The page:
In Frege's logic, however, a single rule governs both the inference = from=20 =91John loves Mary=92 to =91Something loves Mary=92 and the inference = from =91John loves=20 Mary=92 to =91John loves something=92. That's because the subject John = and the direct=20 object Mary are both considered on a logical par, as arguments of the = function=20 loves. In effect, Frege saw no logical difference between the = subject=20 =91John=92 and the direct object =91Mary=92. What is logically important = is that =91loves=92=20 denotes a function of 2 arguments. No matter whether the quantified = expression=20 =91something=92 appears as subject (=91Something loves Mary=92) or = within a predicate=20 (=91John loves something=92), it is to be resolved in the same way. In = effect, Frege=20 treated these quantified expressions as variablebinding operators. The=20 variablebinding operator =91some x is such that=92 can bind = the variable=20 =91x=92 in the open sentence =91x loves Mary=92 as = well as the=20 variable =91x=92 in the open sentence =91John loves = x=92. Thus, Frege=20 analyzed the above inferences in the following general way:
Both inferences are instances of a single valid inference rule. To = see this=20 more clearly, here are the formal representations of the above informal=20 arguments:
The logical axiom which licenses both inferences has the form:
Ra_{1}=85a_{i}=85<= EM>=20 a_{n} →=20 ∃x(Ra_{1}=85x=85 = a_{n}),
where R is a relation that can take n arguments, = and=20 a_{1},=85,a_{n} are any = constants=20 (names), for any a_{i} such that=20 1≤i≤n. This logical axiom tells us that = from a simple=20 predication involving an nplace relation, one can = existentially=20 generalize on any argument, and validly derive a existential statement. =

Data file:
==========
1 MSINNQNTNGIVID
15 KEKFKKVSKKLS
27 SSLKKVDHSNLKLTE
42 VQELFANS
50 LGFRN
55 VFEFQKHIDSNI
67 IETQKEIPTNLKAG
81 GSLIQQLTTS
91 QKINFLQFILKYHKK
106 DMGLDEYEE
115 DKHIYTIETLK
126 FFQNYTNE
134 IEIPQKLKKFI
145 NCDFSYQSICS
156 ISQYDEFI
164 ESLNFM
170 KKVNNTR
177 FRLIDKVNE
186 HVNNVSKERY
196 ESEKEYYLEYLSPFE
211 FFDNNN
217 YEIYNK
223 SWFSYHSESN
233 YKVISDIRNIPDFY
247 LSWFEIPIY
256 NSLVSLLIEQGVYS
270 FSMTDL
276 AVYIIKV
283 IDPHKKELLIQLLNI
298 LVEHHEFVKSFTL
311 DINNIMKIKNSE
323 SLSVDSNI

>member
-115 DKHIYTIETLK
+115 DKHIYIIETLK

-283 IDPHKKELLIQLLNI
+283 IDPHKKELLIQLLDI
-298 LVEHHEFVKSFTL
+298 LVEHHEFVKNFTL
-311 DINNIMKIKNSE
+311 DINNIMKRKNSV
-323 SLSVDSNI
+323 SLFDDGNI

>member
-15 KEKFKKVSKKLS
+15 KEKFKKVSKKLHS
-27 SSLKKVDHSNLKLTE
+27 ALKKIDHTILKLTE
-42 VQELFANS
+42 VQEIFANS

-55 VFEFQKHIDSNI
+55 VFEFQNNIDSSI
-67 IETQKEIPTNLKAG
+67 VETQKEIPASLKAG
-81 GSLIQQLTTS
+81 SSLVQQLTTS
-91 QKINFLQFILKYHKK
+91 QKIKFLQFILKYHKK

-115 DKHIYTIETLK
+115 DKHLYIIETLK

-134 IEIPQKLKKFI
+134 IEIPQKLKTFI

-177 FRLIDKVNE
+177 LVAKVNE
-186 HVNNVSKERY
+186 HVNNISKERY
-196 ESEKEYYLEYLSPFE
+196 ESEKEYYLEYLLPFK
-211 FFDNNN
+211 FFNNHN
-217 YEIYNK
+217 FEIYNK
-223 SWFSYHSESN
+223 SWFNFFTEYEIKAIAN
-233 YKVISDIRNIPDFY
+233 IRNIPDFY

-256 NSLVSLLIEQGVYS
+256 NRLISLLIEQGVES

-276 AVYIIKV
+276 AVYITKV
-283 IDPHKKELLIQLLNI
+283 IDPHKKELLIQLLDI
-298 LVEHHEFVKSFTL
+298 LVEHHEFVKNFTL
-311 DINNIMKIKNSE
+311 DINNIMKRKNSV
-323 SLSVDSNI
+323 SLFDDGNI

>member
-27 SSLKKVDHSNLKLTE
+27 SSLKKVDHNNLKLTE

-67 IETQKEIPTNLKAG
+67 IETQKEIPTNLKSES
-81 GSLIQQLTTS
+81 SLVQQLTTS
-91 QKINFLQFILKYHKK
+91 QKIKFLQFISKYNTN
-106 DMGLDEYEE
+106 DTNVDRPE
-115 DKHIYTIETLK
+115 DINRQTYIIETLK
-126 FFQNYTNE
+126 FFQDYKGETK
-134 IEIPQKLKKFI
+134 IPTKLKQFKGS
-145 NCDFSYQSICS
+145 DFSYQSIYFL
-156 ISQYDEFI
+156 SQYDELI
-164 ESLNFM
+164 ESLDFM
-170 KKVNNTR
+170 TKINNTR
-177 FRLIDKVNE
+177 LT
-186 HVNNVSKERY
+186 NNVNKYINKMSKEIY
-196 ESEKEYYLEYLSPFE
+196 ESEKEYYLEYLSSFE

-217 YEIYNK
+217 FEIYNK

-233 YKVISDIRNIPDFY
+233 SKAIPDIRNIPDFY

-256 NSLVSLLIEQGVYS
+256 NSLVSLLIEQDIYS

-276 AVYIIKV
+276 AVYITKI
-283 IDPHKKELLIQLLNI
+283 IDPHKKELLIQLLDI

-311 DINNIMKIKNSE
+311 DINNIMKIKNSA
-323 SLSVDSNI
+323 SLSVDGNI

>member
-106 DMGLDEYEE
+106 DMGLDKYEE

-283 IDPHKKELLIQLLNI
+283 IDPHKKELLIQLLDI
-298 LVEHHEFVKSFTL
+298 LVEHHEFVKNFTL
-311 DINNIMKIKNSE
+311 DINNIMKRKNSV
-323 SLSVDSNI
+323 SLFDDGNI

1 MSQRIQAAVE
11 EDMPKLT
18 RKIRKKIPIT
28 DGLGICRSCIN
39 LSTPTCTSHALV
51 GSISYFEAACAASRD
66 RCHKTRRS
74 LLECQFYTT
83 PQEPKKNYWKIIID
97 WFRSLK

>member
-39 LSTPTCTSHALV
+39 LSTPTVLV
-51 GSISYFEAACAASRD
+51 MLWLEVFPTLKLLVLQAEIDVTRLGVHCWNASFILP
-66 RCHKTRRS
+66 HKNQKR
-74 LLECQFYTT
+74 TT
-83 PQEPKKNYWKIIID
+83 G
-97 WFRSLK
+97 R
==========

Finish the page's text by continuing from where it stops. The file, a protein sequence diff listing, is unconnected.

Indeed, this axiom can be made even more general. If = φ(a) is any=20 statement (formula) in which a constant (name) a appears, and=20 φ(x) is the result of replacing one or more occurrences of = a=20 by x, then the following is a logical axiom:
φ(a) → = ∃xφ(x)
The inferences which start with the premise =91John loves Mary=92, = displayed=20 above, both appeal to this axiom for justification. This axiom is = actually=20 derivable as a theorem from Frege's Basic Law IIa (1893, =A747). Basic = Law IIa=20 asserts ∀xφ(x) → φ(a), = and the above axiom for the=20 existential quantifier can be derived from IIa using the rules governing = conditionals, negation, and the definition of ∃x(=85) = discussed above.=20
There is one other consequence of Frege's logic of quantification = that should=20 be mentioned. Frege took claims of the form ∃x(=85) to be = existence=20 claims. He suggested that existence is not a concept under = which=20 objects fall but rather a secondlevel concept under which firstlevel = concepts=20 fall. A concept F falls under this secondlevel concept just in = case=20 F maps at least one object to The True. So the claim = =91Martians don't=20 exist=92 is analyzed as an assertion about the concept martian, = namely,=20 that nothing falls under it. Frege therefore took existence to = be that=20 secondlevel concept which maps a firstlevel concept F to The = True=20 just in case ∃xFx and maps all other concepts to The = False. Many=20 philosophers have thought that this analysis validates Kant's view that=20 existence is not a (real) predicate.
Frege's system (i.e., his term logic/predicate calculus) consisted of = a=20 language and an apparatus for proving statements. The latter consisted = of a set=20 of logical axioms (statements considered to be truths of logic) and a = set of=20 rules of inference that lay out the conditions under which certain = statements of=20 the language may be correctly inferred from others. Frege made a point = of=20 showing how every step in a proof of a proposition was justified either = in terms=20 of one of the axioms or in terms of one of the rules of inference or = justified=20 by a theorem or derived rule that had already been proved.